Monday, 20 January 2014
Northanger Abbey is generally considered to be the weakest of Jane Austen’s novels. Well, not the very weakest – she wrote some ‘juvenilia’ which doesn’t bear talking about, and she didn’t finish a few of her later novels, so we can’t really count those. But there are five ‘major novels’, and this isn’t classed as one of them.
So should you read it? The critical summary on the back of the copy I read, absolutely trashed it. It took the tone of ‘it’s not quite as terrible as everyone says. Well... actually it is, but that’s what makes it so charming’. To understand Northanger Abbey’s diminutive literary reputation, the first place to look is the plot. Being a Jane Austen novel – of course – it’s centres around a girl and boy who fall in love...
“The person, be it gentleman or lady, who has not pleasure in a good novel, must be intolerably stupid.”
Catherine Morland, a naive girl of seventeen, tries to escape the boredom of provincial life, and so goes to live in Bath with some friends of the family. There she meets a guy that she thinks is really rather nice (Henry Tilney), becomes firm friends with his sister and another girl, and a beastly man – who she doesn’t like in nearly the same way – starts to follow her around. After a time, she goes to stay with Henry and his sister in their father’s home – Northanger Abbey. Growing ever closer to Henry – after a few hurdles – they declare their love for each other and are soon married.
So what’s wrong with that? Well critics talk about a lack of structure and coherence. In Jane Austen’s other novels, the plot slots together like a jigsaw, and love only forms between two people when they fit. But in Northanger Abbey, everything feels a bit rammed together. For example, the central love story. Catherine Morland and Henry Tilney don’t seem fated to be together at all. Henry is ironic, witty and intelligent, whilst Catherine is naive, honest, and demure – and completely misunderstands everything he says.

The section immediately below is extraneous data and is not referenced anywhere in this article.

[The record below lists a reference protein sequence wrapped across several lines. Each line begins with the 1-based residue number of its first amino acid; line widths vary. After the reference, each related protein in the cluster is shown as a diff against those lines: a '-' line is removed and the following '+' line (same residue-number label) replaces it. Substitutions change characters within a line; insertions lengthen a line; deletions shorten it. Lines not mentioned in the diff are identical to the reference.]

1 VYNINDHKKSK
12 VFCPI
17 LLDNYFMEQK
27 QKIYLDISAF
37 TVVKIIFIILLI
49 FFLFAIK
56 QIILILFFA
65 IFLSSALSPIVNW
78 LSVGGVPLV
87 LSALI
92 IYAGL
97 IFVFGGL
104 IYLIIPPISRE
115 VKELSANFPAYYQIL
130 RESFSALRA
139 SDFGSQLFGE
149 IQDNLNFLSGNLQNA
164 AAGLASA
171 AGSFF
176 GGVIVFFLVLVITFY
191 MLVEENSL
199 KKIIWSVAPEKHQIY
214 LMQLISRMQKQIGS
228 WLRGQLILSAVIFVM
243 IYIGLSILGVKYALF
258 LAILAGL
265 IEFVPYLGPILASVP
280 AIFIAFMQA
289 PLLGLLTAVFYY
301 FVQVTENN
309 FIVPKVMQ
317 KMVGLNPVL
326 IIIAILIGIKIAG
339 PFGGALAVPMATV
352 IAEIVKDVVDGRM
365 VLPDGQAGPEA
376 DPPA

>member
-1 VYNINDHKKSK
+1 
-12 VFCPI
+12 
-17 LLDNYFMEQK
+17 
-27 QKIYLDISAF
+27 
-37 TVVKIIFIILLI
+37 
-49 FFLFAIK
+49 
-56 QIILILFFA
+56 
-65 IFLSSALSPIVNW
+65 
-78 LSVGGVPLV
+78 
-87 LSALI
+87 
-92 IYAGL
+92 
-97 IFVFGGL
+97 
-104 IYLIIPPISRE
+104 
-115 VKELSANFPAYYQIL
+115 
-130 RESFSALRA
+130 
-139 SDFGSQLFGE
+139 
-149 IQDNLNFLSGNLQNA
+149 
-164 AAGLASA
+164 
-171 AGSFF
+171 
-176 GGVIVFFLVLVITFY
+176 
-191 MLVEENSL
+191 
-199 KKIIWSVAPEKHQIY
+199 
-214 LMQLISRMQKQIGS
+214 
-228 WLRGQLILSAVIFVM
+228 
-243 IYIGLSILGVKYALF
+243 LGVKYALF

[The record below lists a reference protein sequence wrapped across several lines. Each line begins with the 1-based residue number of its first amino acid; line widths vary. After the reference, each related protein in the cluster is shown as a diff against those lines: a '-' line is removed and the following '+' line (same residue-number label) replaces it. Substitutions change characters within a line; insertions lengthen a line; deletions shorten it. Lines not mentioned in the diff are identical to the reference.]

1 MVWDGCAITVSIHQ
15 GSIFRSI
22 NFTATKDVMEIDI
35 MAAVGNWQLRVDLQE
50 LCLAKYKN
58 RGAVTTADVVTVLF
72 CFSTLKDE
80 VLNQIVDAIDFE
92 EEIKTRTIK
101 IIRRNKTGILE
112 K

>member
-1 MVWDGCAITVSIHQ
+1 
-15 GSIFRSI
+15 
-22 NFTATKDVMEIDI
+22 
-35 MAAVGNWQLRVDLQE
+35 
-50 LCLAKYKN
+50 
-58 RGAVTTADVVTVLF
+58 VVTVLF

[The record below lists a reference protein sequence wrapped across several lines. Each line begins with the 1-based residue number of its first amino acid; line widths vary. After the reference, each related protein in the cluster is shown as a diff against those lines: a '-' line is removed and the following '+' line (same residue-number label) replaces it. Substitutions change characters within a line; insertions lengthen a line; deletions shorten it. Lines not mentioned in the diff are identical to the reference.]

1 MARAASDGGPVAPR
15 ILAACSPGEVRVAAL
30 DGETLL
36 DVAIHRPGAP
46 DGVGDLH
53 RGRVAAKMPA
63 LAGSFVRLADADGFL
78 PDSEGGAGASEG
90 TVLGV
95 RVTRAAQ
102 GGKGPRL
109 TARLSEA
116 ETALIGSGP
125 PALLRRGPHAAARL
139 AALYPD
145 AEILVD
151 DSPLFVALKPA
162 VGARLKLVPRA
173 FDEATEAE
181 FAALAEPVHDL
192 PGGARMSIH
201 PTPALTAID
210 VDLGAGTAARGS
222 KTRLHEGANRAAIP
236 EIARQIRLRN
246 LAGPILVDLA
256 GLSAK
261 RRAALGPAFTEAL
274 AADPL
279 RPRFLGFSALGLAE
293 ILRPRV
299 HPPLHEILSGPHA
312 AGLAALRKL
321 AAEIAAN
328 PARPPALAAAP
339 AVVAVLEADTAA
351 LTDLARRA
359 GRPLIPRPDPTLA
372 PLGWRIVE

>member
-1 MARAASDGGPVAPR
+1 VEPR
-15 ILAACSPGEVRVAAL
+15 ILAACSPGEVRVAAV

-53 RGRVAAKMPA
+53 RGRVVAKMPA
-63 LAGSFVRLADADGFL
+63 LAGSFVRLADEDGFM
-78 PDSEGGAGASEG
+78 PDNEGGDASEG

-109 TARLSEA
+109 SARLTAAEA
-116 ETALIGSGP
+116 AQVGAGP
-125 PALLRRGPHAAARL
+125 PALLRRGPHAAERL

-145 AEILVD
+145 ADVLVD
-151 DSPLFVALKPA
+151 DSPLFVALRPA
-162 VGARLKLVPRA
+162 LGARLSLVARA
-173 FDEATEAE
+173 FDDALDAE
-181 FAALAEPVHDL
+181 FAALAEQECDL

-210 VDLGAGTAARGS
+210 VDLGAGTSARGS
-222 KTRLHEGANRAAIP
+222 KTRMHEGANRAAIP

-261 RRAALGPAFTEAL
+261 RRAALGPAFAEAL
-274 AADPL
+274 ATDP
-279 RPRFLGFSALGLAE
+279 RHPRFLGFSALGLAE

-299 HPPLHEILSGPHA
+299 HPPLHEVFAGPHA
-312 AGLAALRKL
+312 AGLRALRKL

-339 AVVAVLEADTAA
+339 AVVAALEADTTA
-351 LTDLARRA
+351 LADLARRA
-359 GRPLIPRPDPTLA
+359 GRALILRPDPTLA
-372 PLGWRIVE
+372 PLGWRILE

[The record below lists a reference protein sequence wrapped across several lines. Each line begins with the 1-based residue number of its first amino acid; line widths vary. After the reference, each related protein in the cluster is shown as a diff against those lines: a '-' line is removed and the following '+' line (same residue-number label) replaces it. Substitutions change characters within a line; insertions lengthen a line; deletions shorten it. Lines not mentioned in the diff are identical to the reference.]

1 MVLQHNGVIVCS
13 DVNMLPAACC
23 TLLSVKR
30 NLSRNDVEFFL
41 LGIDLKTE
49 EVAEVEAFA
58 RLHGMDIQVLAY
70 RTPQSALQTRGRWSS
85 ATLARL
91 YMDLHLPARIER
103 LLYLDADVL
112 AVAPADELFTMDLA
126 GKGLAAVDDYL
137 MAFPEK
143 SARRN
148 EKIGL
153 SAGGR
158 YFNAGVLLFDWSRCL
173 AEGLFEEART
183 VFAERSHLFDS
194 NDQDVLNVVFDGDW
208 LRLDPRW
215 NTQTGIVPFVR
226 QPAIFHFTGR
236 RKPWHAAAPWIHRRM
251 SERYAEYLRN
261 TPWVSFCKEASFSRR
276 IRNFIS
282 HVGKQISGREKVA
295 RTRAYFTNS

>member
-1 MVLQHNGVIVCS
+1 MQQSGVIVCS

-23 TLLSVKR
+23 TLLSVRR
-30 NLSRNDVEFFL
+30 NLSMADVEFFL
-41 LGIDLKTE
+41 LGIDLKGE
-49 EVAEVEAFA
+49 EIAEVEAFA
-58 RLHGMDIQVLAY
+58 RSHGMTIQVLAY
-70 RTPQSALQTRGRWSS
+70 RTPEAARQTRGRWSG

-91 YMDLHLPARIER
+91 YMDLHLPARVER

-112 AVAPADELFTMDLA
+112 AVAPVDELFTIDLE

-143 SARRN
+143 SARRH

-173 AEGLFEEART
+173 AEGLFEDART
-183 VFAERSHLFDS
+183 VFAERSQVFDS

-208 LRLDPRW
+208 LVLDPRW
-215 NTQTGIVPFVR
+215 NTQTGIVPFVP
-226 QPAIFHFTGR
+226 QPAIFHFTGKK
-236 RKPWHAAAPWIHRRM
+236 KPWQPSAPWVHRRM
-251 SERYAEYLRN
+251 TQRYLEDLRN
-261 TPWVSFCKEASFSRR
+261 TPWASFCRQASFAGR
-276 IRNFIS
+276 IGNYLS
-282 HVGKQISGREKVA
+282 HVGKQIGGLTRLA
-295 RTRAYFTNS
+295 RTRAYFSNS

Starship enterprise on warp-drive
Indeed, towards the end, Jane Austen seems to have got quite bored of writing the book. She wraps up all the outstanding details of the plot in scarcely a page – giving just a summary rather than a proper ending. The pace of the plot goes from a gentle canter on a well-fed pony to the Starship enterprise on warp-drive, ignominiously dumping the reader at the end of the book.
So should you read?
So should you read Northanger Abbey? Well, it’s important to say that it doesn’t appear to have lots of hidden wisdom (perhaps it’s too well-hidden). In fact, it seems quite difficult to extract any life lessons from Northanger Abbey at all. The characters, by and large, don’t make tough choices, still less do we see them wrestle with any difficult moral conundra. Catherine is so naive that the personal growth she experiences – allowing her to become a slightly wiser person – is not instructive. The reader remains two or three steps ahead of her at all times.
That said, there are lots of reasons why someone might want to read this book. The overall tone is winning. It has a real youthful feel that gets in and drives it, and an air of springtime, gayness and naïveté. It seems to have been written to be enjoyed with a sense of gleeful optimism. That’s really quite wonderful, and a breathe of fresh-air against a literary milieu of cynicism and jaded done-it-alls. Through Jane Austen’s youngest novel, we experience the world with new eyes, and the pleasure of being a child again, discovering love for the first time.
That said, I think Northanger Abbey might struggle to be called a ‘great’ book. It probably wouldn’t be classed in the top one hundred – or even the top five hundred books – of all time. It’s the kind of book that, if you scrupulously read only the books you simply had to have read, you might miss out and not feel too guilty.
To hell with it
But that would be a shame. Frankly, I think we should fight back against this culture of over analyzing the merit of every book – judging them all by a set of predetermined criteria. So what if the author’s hand is ‘visible’? So what if she omnipotently makes things happen without recourse to the proper sense of flow? And so what if Henry and Catherine aren’t perfectly suited (and end up divorced in a few years)? And, hang it all, so what if Austen finishes the novel rather quickly? Books should be more than a sum of their details, and Northanger Abbey should be judged by how it makes you feel. And that feeling is, quite simply, happiness.
So should you read it? I say yes, and the reason is simple. Because if you don’t – you’d be missing out.